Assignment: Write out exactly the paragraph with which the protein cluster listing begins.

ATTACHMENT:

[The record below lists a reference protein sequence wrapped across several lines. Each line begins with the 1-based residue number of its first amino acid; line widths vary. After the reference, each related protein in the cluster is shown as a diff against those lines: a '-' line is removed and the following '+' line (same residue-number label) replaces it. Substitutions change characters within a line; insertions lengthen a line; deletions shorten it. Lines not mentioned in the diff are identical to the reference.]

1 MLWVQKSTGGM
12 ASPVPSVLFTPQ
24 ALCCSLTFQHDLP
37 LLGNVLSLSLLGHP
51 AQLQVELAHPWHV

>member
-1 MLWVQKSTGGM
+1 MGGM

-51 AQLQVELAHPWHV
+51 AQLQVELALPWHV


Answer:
[The record below lists a reference protein sequence wrapped across several lines. Each line begins with the 1-based residue number of its first amino acid; line widths vary. After the reference, each related protein in the cluster is shown as a diff against those lines: a '-' line is removed and the following '+' line (same residue-number label) replaces it. Substitutions change characters within a line; insertions lengthen a line; deletions shorten it. Lines not mentioned in the diff are identical to the reference.]